Following the passing of Irish-born architectural giant Kevin Roche, who has passed away aged 96, we're revisiting this 2017 tribute by filmmaker Mark Noonan, writing for Culture about his documentary The Quiet Architect, a celebration of Roche's life and work.
My fascination with Kevin Roche has always gone beyond the work he actually does. Who he is as a person, how he’s chosen to live his life and his almost religious dedication to his work—that is where my curiosity initially resided. What drives a modest man, with no interest in fame, to refuse retirement at the age of 94 and continually look to the future regardless of age?
Listen via Morning Ireland: Tony Reddy, former president of the RIAI, talks about Kevin Roche, the Irish-born American architect, who has died, aged 96.
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I wanted to create a multi-layered portrait of Roche and juxtapose this with a broader discussion about architecture in general. As a former architect myself I was keen to make a film that would speak to anyone who has ever had a favourite space or noticed the special qualities certain buildings have that others don’t, to anyone who takes an interest in the streets and buildings that define the identity of the built environment. But I also wanted to make a film about the human condition.
I wanted to show how Roche’s work, which changed the paradigm of architecture and went beyond any stereotype, was just as unique as his noble perspective on life. Firmly believing that the duty of the modern architect is to "create a community for a modern society", Roche is unique among his peers in prioritising the end-user of the building over any petty aesthetic or visual considerations.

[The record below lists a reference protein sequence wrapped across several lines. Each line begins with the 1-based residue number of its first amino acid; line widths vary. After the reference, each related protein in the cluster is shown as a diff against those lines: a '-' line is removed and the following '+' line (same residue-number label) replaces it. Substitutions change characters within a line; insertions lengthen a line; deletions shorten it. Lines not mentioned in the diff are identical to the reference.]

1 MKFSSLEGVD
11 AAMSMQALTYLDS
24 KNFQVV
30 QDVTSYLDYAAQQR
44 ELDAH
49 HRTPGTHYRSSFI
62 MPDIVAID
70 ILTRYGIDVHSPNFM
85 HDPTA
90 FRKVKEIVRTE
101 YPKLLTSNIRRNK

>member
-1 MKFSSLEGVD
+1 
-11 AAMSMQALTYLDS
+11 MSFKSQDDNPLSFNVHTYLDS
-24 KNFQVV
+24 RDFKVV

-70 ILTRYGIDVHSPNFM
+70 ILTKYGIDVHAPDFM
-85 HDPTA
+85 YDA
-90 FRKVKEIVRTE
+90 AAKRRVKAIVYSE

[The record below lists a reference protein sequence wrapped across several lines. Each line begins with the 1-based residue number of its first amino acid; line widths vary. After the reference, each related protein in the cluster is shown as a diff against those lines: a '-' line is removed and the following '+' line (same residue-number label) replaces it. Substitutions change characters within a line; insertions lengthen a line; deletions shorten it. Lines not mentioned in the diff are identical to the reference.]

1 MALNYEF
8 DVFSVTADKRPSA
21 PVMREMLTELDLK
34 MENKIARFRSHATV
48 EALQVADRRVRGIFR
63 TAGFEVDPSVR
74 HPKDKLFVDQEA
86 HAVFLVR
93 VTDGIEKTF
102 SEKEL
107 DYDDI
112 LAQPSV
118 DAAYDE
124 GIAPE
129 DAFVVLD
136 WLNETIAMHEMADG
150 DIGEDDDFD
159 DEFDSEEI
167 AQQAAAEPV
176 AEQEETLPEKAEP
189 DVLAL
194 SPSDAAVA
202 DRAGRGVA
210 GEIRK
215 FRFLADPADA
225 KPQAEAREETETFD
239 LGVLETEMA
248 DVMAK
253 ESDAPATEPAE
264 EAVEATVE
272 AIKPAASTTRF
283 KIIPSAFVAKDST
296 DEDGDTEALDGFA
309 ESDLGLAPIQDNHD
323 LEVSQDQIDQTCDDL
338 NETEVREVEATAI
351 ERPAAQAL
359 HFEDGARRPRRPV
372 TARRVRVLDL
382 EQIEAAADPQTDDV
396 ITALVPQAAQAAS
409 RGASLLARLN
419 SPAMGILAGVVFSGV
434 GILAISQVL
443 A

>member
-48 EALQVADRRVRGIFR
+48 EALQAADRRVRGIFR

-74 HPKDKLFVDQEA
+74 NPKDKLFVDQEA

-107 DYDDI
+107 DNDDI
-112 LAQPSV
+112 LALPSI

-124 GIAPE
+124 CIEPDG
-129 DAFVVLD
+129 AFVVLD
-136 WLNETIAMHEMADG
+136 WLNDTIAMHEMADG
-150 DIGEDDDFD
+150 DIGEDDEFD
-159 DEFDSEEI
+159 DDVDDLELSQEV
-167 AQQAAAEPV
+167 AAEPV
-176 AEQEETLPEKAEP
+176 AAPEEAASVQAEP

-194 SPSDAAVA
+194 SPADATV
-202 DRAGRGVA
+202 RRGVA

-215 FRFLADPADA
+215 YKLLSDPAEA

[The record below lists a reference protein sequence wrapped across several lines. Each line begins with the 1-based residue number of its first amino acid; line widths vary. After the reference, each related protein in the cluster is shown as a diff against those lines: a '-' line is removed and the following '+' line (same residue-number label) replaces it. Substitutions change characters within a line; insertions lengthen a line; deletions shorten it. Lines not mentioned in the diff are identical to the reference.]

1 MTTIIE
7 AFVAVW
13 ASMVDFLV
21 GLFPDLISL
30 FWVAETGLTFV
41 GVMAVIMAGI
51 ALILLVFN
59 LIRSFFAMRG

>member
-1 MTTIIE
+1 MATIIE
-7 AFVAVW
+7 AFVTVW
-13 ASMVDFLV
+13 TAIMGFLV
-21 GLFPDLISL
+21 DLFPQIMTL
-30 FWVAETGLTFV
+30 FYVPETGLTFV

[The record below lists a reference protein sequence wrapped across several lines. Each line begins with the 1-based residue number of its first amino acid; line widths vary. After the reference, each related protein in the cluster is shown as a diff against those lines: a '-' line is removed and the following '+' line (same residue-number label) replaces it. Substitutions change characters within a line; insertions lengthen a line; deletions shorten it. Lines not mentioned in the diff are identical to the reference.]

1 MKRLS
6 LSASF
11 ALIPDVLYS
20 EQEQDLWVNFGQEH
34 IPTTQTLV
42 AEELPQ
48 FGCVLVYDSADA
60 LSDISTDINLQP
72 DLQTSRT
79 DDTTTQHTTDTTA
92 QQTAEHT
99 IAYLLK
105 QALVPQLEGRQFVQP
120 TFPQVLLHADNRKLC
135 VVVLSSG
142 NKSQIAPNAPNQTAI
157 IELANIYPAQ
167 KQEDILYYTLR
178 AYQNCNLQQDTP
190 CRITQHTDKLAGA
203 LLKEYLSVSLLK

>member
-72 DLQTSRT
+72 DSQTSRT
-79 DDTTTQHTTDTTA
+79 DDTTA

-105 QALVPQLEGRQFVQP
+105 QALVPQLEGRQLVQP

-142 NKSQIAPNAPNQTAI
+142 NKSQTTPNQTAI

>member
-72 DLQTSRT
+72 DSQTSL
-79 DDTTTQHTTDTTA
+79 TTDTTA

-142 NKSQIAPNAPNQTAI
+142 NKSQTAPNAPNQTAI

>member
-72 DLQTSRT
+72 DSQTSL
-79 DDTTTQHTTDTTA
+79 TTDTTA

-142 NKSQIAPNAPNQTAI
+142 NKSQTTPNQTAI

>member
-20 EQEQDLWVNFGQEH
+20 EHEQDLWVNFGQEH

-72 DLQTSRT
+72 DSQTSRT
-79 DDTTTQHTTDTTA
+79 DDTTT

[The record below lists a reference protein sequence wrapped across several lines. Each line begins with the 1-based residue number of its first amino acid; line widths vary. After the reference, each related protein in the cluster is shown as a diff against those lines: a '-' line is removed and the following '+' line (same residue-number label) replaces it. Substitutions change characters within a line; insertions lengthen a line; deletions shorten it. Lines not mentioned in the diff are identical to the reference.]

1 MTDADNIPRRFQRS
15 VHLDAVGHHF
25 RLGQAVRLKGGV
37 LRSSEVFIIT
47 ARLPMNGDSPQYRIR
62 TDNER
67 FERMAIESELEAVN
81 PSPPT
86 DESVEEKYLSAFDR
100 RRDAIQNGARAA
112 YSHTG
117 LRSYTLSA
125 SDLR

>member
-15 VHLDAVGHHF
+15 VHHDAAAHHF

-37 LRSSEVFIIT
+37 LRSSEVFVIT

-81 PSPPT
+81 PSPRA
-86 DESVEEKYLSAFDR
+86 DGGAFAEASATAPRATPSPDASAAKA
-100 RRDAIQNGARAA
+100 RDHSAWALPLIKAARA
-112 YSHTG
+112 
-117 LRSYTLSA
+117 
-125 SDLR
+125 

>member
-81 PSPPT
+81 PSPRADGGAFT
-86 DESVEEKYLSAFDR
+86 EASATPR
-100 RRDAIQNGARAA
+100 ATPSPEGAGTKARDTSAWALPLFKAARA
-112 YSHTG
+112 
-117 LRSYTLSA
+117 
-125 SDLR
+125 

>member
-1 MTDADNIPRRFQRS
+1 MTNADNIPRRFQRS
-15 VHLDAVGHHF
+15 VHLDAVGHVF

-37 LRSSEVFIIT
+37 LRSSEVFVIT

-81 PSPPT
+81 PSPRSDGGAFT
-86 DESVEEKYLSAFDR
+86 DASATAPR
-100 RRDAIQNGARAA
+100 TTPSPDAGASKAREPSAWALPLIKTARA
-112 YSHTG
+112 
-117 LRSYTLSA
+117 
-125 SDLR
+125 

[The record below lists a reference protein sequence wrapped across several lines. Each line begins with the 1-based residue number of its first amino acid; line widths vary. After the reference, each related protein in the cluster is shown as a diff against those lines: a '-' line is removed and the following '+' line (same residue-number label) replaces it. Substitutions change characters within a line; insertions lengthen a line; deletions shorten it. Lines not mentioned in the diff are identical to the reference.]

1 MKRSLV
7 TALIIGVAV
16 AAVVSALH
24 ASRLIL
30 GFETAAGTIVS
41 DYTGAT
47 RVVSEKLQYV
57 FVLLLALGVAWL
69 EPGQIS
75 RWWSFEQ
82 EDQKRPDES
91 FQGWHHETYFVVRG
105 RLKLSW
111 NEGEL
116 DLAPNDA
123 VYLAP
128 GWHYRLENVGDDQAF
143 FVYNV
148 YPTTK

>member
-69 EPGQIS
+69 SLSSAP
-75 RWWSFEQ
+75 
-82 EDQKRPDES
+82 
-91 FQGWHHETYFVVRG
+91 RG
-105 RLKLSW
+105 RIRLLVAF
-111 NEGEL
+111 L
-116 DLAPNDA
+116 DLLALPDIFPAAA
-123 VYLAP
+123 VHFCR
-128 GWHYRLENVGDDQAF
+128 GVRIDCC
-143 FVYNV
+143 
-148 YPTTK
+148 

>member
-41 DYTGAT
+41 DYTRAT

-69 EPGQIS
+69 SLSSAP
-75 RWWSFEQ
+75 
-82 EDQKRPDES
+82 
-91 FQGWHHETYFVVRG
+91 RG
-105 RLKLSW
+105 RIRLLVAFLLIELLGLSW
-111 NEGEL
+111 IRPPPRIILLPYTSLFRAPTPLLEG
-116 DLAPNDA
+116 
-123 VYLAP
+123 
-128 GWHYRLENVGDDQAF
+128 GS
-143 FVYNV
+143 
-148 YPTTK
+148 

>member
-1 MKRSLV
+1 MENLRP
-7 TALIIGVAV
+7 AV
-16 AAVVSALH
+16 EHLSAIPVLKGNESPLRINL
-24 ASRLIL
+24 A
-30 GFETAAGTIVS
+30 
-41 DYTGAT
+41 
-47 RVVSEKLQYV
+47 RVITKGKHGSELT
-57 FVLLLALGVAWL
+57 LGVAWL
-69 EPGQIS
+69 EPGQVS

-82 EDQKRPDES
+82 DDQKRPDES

Architecture comes alive in Roche’s buildings and we’ve strived to photograph his buildings in a cinematic style that brings the spectacular nature of their size and beauty to the big screen, and allows the audience immerse themselves in architecture they might never get a chance to visit.
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Making a documentary is almost like solving a puzzle without seeing the final photo beforehand. We approached the film’s structure less like a documentary and more like a narrative with a central protagonist surrounded by an ensemble of characters and buildings, and with story threads that slowly build so that when taken together, a portrait emerges and comes into focus. The finished film is similar to one of Roche’s buildings—a series of separate experiences that together add up to something larger than its parts.
At the heart of my film is the low-key, informal quality that Roche brings to the screen. This is not a film about rarified architectural theory. On the contrary, Roche’s ability to pierce the skin of architectural theory allows him to draw deep insights into his life and his singular architectural process.
The famous architect Frank Lloyd Wright once wrote:
The mother art is architecture. Without an architecture of our own, we have no soul of our own civilization.
With so much uncertainty and hatred in the world today, I can’t imagine a better subject than Roche at illuminating not only his own soul, but the soul of civilization as well.